Bonus features have become a key selling point for DVDs.
Not only do the director's commentaries and deleted scenes interest cinephiles, but added educational materials appeal to parents. Also, language tracks -- particularly Spanish -- lessen the necessity of carrying special inventory in ethnically diverse areas. Overall, these extras make DVD the video format of choice, and are prompting new hardware sales and even purchases of movies consumers might already have in their collection.
"[DVD bonus features] have had a great impact, because it's something you can't get on VHS," said Laura Fisher, video coordinator, Martin's Super Markets, South Bend, Ind. "Some people buy DVD players just to be able to see these features."
Bob Gettner, video, buyer/coordinator, B&R Stores, Lincoln, Neb., also said the additional features are a "big plus" for DVD sales.
"It's something DVD buffs can get that VHS customers cannot get, and it does affect sales," he said.
"People love it," agreed Bob Alexander, president, Alexander & Associates, New York, a video industry research and consulting firm. "Features that improve the sound system or provide a choice of formats, like pan-and-scan or wide screen, are widely appreciated because people like the option," he said.
Supermarkets, which generally showcase a larger portion of family and children's video products than other video retailers, have the opportunity to promote the educational features offered on many children's DVDs, he said.
"The educational and informational aspects are something moms would find appealing," Alexander noted. Promotion of sell-through items that provide dynamic bonus commentary, short featurettes, behind-the-scenes footage and other "extras" through point-of-sale materials would help raise consumer awareness, he said.
Language tracks that often accompany DVD footage are another merchandising opportunity for supermarkets in ethnically diverse areas, Alexander added.
"Language tracks are interesting and Spanish tracks are a very important offering," he said.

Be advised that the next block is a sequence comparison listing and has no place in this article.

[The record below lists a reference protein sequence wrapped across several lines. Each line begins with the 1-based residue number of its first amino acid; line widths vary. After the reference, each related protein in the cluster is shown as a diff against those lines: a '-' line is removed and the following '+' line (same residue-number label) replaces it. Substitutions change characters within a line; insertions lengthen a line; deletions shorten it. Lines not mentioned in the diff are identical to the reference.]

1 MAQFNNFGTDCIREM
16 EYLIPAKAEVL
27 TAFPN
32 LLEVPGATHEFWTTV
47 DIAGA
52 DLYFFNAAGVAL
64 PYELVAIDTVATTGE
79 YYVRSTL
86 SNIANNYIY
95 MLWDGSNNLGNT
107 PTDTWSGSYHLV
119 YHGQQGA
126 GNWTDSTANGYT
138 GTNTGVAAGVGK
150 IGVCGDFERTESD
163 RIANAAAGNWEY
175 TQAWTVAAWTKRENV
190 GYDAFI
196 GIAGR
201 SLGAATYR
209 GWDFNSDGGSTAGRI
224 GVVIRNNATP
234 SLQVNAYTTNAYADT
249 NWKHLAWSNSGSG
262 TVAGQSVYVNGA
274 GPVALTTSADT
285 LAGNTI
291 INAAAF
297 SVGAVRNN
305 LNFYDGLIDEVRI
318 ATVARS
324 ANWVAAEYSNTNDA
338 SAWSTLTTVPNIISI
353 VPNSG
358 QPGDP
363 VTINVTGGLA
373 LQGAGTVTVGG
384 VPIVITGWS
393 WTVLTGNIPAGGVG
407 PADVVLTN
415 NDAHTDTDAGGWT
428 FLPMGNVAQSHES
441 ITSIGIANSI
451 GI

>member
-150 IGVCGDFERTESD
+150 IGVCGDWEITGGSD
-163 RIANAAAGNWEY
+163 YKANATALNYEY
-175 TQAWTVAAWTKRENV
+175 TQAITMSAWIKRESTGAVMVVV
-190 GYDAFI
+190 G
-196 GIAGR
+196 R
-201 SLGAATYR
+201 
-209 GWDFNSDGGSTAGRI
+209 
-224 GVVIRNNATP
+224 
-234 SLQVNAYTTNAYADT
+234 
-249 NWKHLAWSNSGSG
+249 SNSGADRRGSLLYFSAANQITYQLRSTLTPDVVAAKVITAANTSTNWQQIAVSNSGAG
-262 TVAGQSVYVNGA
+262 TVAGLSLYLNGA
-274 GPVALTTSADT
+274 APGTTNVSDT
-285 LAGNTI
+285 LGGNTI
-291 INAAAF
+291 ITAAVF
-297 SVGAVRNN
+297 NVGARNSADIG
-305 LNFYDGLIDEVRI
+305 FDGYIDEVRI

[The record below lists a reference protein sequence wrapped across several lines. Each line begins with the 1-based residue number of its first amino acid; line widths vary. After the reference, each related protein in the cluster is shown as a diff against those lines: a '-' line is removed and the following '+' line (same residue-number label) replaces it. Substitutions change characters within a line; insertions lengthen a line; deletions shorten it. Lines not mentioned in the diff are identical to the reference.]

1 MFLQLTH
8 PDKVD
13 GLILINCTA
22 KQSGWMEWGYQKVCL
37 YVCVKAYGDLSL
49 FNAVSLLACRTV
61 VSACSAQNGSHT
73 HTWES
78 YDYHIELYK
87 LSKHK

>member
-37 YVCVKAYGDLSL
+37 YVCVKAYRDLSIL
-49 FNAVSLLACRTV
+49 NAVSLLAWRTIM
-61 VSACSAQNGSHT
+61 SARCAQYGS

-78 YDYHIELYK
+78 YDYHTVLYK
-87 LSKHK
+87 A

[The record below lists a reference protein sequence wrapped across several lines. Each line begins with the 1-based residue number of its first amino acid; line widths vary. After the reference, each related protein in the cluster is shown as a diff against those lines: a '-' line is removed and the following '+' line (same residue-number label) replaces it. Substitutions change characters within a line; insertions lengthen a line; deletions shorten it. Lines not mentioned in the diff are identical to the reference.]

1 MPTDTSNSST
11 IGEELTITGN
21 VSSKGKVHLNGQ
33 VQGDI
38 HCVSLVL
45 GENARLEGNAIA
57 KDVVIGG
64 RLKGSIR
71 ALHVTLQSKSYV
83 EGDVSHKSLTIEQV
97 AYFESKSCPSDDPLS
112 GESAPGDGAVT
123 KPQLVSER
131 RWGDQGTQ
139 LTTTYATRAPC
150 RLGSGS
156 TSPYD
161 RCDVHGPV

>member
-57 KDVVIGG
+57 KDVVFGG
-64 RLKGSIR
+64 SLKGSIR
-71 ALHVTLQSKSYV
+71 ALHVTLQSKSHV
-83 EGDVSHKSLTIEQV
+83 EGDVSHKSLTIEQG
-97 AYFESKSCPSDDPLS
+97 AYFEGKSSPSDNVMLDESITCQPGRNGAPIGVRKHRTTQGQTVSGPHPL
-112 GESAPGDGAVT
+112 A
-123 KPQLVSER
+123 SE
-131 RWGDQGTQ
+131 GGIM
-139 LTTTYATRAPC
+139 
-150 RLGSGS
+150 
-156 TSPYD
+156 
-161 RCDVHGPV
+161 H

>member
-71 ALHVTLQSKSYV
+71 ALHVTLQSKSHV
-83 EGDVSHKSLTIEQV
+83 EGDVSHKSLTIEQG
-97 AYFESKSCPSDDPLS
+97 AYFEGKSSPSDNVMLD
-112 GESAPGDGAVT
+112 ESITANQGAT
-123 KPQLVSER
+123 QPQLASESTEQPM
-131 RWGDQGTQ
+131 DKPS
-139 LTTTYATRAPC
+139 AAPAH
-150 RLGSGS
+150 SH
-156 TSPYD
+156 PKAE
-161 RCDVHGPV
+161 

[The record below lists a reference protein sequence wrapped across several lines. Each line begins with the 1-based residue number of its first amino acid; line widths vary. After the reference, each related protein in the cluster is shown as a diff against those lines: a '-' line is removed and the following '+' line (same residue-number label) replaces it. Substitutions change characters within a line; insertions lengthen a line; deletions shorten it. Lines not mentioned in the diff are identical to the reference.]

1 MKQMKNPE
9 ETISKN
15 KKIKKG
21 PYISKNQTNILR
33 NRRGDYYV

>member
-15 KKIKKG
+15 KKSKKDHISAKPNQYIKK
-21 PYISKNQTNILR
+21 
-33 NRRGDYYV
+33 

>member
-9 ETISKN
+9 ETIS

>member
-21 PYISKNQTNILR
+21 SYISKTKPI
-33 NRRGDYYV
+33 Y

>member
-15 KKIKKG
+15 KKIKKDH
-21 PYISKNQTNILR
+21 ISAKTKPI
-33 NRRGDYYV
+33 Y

Twentieth Century Fox Home Entertainment's animated movie, "Ice Age," which streets on Nov. 26, features celebrity voice talents of Carlos Espejel, Jesus Ochoa and Sergio Sendel on the DVD Spanish-language track. Additional special features include multi-angle scene exploration, games for kids, deleted scenes and "Making of Ice Age" featurette.
"DVD language options enable retailers to offer DVD titles to several different market segments, eliminating the need to purchase copies in different languages," said Bill Bryant, vice president, sales, Ingram Entertainment, La Vergne, Tenn. "This increases consumer options and decreases product costs for retailers. Additional bonus footage and director's commentaries are also an added value for the rental and/or sell-through consumer."
Mandy Budreau, video buyer, G & R Felpausch, Hastings, Mich., said special features have less of an impact.
"Video junkies collect and buy them, but special features aren't a big deal in rentals," she said. Consumers are purchasing DVDs to supply their new DVD players, not for the deleted scenes, foreign language track or director's commentary, she said.
Bill Glaseman, video buyer, Bashas' Markets, Chandler, Ariz., agreed that DVD extra options are not the driving force in the decision to buy a certain DVD.
"It gives studios something to advertise, but there's no great impact," he said. "It's difficult to measure -- customers buy [DVDs] for the title and they want to have that title at home, but they don't buy it for the special features."
If consumers own a VCR and a DVD player, however, Fisher noted that they tend to purchase the DVD for the extra material.